This is the story of Sonam, a one-eyed rescue cat who graced my life for a time.
Sonam the cat was introduced to my apartment building in Dharamsala, India, when he was only a few months old. His mother led him to all the cat-friendly doorways twice a day. He was very sweet, innocently bounding up to people, looking for a play-fight, and it didn’t take long for his little belly to become quite rotund.
After a month or so, Sonam disappeared. I figured he had found a food-source elsewhere. It was a rare occasion indeed when his cute grey shadow would once again grace my doorway. However, sometime later, he showed up and one of his eyes had been injured quite badly, some of his whiskers were missing, and there was a little bone showing on one of his back legs. ‘At least I can do something about this,’ I thought to myself while carrying him inside. I called our local rescue, Dharamsala Animal Rescue (DAR) and I was told that Sonam had to lose the eye. After the surgery, he returned to me to recuperate.
Sonam was a temporary resident in my house for almost two months. A couple of infections slowed down the healing process and the poor kitten had to struggle with being stuck in one room all the time. My own cat, Amrita, was thoroughly disgusted with the interloper and never hesitated in telling me.
Overnight, the kitchen cupboard transformed into a platform from which to launch herself at my head as I walked past—whenever she wanted to make her disgruntled point. I separated our apartment into two cat domains to maintain some kind of peace for all of us. Sometimes it was hilarious, sometimes it was not.
Between the two of them, I lost a tea pot, three mugs, a cushion, several rolls of toilet paper, four plants, and a pair of reading glasses. I had my cupboards emptied each day, and books torn up. I watched some of my own food run away from me after being distracted for a moment, and I developed a constant expectation of silent ankle attacks. I never thought I would ever get to the point of ‘too much cat’.
The upside to this conventional bourgeoisie suffering of mine was that Sonam had time to properly recuperate. The streets are tough for cats, and more so when they are injured. And what are possessions when weighed against another’s wellbeing?
Eventually, I noticed that Sonam’s eye-socket had completely healed over. He could finally be let outside. It was such a surprise to see him standing stationary for a minute while looking at the open door. I don’t think he could believe that he could go outside after the many weeks of trying to scratch the door open. But after a moment, off he went.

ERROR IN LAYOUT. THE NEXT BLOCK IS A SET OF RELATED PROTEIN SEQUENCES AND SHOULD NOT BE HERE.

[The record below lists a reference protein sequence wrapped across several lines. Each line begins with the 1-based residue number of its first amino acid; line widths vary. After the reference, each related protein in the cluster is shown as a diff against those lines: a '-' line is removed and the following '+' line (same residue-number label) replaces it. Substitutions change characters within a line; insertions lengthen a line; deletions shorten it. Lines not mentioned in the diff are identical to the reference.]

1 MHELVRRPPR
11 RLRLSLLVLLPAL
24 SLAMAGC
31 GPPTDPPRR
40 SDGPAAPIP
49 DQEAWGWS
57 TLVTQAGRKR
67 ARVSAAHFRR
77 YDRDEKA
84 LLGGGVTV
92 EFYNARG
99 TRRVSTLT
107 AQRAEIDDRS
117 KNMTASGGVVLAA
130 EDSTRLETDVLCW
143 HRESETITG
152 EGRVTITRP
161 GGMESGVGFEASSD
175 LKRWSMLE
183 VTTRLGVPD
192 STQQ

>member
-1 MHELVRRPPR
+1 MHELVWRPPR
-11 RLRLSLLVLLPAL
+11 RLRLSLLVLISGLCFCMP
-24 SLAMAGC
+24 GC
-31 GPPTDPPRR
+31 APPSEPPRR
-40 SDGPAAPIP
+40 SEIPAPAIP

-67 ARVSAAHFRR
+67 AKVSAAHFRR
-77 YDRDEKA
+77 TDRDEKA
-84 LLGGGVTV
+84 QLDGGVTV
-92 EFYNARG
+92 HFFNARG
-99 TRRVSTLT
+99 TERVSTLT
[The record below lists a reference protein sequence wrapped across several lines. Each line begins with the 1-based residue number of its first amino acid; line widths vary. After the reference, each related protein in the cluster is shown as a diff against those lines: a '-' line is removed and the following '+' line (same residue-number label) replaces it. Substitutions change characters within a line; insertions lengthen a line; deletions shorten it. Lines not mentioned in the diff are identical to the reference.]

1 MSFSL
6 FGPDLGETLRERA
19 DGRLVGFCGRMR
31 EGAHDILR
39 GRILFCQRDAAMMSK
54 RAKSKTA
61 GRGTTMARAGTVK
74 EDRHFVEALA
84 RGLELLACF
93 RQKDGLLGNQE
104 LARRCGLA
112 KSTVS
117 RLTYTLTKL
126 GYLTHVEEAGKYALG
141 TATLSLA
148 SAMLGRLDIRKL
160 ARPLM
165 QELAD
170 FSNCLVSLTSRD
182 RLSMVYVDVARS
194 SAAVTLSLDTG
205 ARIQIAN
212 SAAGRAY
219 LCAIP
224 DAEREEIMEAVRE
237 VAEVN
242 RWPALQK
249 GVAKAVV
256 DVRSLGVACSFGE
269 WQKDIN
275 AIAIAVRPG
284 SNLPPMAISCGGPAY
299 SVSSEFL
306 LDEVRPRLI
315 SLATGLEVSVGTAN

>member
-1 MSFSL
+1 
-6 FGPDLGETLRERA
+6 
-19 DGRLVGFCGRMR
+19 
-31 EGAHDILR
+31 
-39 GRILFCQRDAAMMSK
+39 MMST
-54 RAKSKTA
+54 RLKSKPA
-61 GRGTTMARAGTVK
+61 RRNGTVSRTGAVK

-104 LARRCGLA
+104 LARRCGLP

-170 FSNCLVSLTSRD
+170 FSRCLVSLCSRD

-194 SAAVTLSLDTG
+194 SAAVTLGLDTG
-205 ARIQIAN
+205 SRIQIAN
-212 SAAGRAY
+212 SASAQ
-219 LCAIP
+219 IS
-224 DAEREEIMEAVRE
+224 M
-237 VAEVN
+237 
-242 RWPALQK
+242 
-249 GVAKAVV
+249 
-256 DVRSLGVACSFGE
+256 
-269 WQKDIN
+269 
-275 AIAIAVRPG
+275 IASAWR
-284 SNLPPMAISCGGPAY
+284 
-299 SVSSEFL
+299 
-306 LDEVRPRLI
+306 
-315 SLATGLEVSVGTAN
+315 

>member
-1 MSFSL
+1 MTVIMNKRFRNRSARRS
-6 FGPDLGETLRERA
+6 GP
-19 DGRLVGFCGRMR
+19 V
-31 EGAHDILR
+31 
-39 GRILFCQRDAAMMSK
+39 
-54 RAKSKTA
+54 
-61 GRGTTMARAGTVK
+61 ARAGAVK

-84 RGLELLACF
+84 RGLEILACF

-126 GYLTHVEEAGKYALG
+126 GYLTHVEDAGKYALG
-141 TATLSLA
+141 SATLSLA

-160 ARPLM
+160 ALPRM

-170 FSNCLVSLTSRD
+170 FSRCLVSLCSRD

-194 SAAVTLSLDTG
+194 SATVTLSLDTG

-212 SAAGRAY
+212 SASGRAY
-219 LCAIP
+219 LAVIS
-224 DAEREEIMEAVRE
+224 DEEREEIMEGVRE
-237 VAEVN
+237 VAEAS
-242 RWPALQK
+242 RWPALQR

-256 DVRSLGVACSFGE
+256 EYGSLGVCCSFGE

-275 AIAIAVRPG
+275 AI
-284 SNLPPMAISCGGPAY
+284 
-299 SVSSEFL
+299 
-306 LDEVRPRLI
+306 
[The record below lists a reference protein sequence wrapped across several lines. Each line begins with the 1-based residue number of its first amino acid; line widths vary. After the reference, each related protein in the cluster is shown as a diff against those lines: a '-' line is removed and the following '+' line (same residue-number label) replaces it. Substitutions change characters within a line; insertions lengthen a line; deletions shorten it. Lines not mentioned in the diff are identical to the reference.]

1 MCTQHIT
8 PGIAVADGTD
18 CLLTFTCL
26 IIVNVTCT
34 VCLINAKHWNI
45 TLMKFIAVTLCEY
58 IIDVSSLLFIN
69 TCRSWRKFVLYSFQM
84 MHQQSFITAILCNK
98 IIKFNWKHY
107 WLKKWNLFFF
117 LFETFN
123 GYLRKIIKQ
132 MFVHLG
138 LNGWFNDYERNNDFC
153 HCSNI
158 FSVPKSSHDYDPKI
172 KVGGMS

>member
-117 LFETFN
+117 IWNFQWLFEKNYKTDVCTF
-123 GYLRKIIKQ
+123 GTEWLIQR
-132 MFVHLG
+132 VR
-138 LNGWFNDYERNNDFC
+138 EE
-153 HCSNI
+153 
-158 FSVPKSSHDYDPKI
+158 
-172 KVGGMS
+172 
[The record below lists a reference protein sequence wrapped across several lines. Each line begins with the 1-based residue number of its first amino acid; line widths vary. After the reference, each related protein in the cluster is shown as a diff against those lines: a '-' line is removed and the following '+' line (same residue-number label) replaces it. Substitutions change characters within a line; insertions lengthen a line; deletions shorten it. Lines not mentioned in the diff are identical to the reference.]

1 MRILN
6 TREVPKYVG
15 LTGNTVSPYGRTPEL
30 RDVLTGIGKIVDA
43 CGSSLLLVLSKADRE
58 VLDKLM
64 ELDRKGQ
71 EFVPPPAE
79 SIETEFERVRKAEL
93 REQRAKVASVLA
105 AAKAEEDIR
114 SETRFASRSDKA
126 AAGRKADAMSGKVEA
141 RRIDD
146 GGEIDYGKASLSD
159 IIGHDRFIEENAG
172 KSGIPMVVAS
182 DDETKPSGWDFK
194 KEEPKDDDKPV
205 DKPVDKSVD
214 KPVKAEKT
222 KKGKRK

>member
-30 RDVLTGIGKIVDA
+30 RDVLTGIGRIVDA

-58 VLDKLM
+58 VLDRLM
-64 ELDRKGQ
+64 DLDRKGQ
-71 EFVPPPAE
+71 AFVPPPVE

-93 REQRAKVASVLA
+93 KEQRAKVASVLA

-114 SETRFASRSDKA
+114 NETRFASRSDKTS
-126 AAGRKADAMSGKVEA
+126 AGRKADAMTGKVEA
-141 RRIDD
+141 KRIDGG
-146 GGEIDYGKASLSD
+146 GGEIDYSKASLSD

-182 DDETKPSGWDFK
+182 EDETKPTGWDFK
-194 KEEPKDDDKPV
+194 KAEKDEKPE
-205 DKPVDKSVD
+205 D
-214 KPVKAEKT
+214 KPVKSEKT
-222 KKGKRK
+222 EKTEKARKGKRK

It was terrific to see so much energy be flung around, just as it used to be. He hung around nearby for the day but come evening, Sonam had disappeared altogether.
The following morning, I noticed Amrita watching something on the balcony above us. I looked up and there, in all of his glory, was Sonam, trying to catch bumble bees. He jumped from balcony to balcony without a second thought. I called out to him and he paused, looking down. I could almost hear him say ‘Whatever!’ as he ran off after another noisy bee. So much for meeting the needs of my attachment! I had definitely become accustomed to having that little guy in our family.
I haven’t seen Sonam since the bumble bee incident. I assume he has taken up again with his other feeders. I hope he has a grand time reclaiming his life outside and, should he become injured again, then Amrita and I will always make room for him. I am just really glad we could do something for him.
I’ll be eternally grateful that Sonam is still here to prance around after bumble bees.
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About the author
Lozang Khadro has been an ordained cat-lover in the Tibetan Buddhist tradition for seven years, four of which she has lived in India. Her hobbies include reading, watching The X Files, learning with the purpose of challenging her incorrect assumptions, and asking her cats if they need anything.
She believes an altruistic motivation is the best moral compass we can have.
Her favourite modern saying is by Imam Afroz Ali, and she believes it is much needed in the world today: ‘Even if you do not like or respect the behaviour or words of another, you must respect them because we are all the same.’